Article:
Last Saturday I drove to Middleburgh for a short hike up Vroman’s Nose… at night. I had seen a few photos online but wasn’t quite prepared for the spectacular view on the Schoharie valley. We sneaked in right before sunset and half an hour later we were seating on top of the infamous ledge, facing east, waiting for the supermoon to rise. It peaked from behind the hills in a stunning fashion, a huge orange disc distorted by the horizon, quickly gaining altitude. We stayed on site for a bit, listening to music until we depleted our stock of candies, then started our descent through the dark woods, back to the car. I enjoyed that part a lot, it was deliciously creepy.
More photos below. Click on any of the thumbnails to open a larger view, or check the full-screen Flickr slideshow if you have Flash installed.
Vroman’s Nose is a prominent geological feature near Middleburgh, close to the the Schoharie Creek. The area was once inhabited by Iroquois Indians before the coming of the
damn British. Here it is below, in the mist (picture by Flickr user keidong, original here).
When the British and Palatines arrived in the Schoharie Valley in the early eighteenth century, the land was ceded to the Vroman family by the British government (I, too, want a mountain for my birthday next month). Vroman’s nose served as a focal point in the struggle of Schoharie Valley Patriots against the British Crown. The Lower Fort of the Valley was located under the shadow of the mount (source: Wikipedia).
The apex is a large, flat surface called the “Dance Floor” (above). Vroman’s Nose is, from what I hear, catnip for geologists, being a sort of anomaly. One striking feature of the summit is that its flat surface rock of Hamilton Sandstone is covered with glacial graffiti—scratches (called striae) and chatter marks produced by stones protruding from the bottom of the moving glacier, 50,000 years ago. The photograph above was taken in the dark using a 10 seconds exposure and the beams from our Maglites to bring light back in the scene.
This is a very easy hike, but let there be no doubt that it is not friendly to anyone with a fear of heights, like myself. I freaked out a few times. When I get remotely close to an escarpment, or if anyone else in my party does, I quickly lose sensations in my hands and feet. It’s hilarious, except it’s not, but enough with the whining.
This photograph was also taken in almost complete darkness, more than an hour after the sun went down. The shutter was left open for about 15 seconds, to capture as much moonlight as possible, without any external light source. You never know quite what to expect when the picture suddenly materializes, the moonrise casts almost the same light as a sunset here, except for the stars.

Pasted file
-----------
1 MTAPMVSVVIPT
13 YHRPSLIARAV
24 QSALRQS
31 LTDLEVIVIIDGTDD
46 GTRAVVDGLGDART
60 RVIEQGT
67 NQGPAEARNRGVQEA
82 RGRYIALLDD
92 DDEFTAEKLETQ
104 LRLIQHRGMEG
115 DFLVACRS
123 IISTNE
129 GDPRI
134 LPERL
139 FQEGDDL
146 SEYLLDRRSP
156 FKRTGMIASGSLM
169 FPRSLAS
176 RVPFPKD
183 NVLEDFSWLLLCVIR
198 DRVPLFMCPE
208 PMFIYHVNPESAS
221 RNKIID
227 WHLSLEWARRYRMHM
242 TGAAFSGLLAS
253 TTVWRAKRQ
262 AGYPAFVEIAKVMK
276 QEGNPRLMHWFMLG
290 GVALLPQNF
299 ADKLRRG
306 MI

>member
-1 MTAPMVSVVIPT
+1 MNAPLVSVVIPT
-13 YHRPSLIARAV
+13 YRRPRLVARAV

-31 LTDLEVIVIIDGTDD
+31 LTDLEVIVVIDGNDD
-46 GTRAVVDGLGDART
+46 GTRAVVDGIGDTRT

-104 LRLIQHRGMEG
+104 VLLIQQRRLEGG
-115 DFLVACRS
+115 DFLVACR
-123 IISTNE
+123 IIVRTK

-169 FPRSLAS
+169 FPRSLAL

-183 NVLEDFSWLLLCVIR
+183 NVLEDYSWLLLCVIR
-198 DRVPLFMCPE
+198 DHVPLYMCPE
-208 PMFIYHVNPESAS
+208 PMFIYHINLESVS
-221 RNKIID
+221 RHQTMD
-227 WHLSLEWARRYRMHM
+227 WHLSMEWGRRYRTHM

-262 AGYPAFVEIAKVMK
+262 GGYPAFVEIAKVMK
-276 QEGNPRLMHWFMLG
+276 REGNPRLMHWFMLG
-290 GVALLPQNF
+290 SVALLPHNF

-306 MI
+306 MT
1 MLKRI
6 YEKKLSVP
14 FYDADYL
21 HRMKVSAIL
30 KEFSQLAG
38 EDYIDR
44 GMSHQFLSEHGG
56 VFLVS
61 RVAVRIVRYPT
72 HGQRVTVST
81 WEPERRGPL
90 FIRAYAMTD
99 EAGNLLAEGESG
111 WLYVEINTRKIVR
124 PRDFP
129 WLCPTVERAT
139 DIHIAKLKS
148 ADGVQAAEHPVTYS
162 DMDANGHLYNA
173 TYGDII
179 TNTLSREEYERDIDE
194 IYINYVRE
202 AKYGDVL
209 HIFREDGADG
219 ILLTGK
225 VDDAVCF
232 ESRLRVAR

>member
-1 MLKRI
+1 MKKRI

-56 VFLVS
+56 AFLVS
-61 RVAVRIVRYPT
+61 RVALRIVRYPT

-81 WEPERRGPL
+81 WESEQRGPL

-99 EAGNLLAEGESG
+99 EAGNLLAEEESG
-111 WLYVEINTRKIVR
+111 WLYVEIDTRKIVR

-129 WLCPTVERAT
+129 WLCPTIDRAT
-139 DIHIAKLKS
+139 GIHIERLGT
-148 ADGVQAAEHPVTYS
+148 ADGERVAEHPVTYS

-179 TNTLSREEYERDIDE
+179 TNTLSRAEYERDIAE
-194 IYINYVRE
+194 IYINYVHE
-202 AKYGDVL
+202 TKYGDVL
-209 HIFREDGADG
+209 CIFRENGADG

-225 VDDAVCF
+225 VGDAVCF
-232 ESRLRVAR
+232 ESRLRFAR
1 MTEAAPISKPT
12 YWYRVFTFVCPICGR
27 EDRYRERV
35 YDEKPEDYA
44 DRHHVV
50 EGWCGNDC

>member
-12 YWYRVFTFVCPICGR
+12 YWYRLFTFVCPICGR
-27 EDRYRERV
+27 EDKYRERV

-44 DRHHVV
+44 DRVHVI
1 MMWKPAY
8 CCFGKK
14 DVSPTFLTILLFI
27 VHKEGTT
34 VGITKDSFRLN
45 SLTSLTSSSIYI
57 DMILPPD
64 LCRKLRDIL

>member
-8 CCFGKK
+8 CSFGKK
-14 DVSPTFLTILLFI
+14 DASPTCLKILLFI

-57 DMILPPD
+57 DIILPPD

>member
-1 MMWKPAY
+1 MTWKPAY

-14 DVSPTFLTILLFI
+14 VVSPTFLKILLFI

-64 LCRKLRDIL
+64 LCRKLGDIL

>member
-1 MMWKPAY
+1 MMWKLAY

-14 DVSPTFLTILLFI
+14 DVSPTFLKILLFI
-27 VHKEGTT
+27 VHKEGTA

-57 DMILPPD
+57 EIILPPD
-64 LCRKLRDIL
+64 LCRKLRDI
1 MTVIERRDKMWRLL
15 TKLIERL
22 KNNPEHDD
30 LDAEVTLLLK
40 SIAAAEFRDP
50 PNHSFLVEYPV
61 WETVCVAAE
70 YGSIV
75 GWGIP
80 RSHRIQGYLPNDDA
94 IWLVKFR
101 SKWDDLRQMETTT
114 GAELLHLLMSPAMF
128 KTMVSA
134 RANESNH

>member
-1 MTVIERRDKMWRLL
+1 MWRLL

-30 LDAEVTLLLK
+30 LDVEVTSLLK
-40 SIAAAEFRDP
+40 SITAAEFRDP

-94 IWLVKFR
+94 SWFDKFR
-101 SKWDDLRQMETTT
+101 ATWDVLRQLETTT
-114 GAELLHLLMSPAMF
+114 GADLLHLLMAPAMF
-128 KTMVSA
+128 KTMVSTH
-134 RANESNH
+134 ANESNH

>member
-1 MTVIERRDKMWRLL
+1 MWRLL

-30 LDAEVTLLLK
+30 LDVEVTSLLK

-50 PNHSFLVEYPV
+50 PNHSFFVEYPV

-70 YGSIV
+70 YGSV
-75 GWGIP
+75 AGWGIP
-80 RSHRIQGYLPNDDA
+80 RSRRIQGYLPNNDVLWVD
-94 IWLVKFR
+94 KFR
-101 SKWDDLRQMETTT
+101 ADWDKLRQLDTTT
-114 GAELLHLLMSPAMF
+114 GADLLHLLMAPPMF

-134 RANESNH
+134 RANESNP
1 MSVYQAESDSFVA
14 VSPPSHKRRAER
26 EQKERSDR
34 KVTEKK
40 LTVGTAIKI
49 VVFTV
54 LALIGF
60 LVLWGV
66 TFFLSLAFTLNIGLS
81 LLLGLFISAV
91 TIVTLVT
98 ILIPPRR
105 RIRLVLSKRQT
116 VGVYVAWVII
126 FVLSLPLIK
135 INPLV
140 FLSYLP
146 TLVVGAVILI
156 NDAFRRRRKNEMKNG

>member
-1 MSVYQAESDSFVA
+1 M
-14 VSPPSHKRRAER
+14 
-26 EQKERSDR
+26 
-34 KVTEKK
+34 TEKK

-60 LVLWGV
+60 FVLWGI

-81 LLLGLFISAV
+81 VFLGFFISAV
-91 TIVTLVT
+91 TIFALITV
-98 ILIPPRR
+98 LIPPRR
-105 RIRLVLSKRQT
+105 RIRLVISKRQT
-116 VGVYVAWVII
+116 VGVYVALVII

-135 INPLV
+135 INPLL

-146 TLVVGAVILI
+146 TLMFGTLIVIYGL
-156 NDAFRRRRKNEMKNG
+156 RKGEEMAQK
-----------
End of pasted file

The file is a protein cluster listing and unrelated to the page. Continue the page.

The majestic Nose itself, in all its flatness. We were seating over there, a safe distance from Death by Plunging though. The summit cliffs are dangerous, be careful if you bring little ones. The very steep south face of Vroman’s Nose rises 600 feet above the Schoharie floodplain, to an elevation of 1220 feet above mean sea level. To the west of Vroman’s Nose, the land dips steeply to 960 feet in a saddle ridge, then rises over a distance of three miles to a higher summit of Table Mountain at elevation 2060 feet (source: ancientforest.us).
Pictured above, our way back down the mountain. The Blair Witch is in there. This didn’t look remotely as bright in reality of course, we were not carrying a portable lighthouse, but a long, 10 seconds exposure gives the amateur photographer enough time to “light paint” the trees at random. The horizontal line in the middle is the narrow beam of my flashlight staying too long at the same location. I’m only so random.
Looking down at the town below, with a big zoom. Or, as Mikey would say, “A foreign national taking pictures of American infrastructure. Not at all suspicious… ”. I do like pickups of mass destruction. Forget about earthlings below, the Nose offers bird lovers a chance to see a rare pair of peregrine falcons, hunting in the valley. Bennett saw them last year and we caught them a few days ago as well. I don’t blame these guys, you can’t beat the view and rent is cheap. In 1983, several local residents formed the Vroman’s Nose Preservation Corporation to preserve this natural area as a unique place in the Northeast and safe-guard it against all commercial development and any other actions which would alter its condition. This is a beautiful place, let’s keep it that way.
The Nose is about an hour west of Albany. Find some directions at middleburgh.com or localhikes.com, it is hard to miss. The green trail is a short hike but I recommend a good jacket or a blanket even in spring, it’s chilly up there. Needless to say, bring a good flashlight if you plan on staying after sunset. Can you see a double-rainbow from Vroman’s Nose? I bet you can. All the way.
I had done a bit of homework earlier that day but I still managed to screw up each and every one of my moon shots. Nice job. I’ll update this post later on with some technical information, once I recollect what went wrong (hint: “the moon is too damn bright”). In the meantime, here is the only thing I salvaged, which could have been taken with a phone in 1997. I did better two years ago from Washington Park but for real supermoon goodness look no further than the Flickr blog.
A few more photos from Flickr users keidong, shobeir, bvcphoto, rs_joe, mike87055, Man From ACME, jpt11.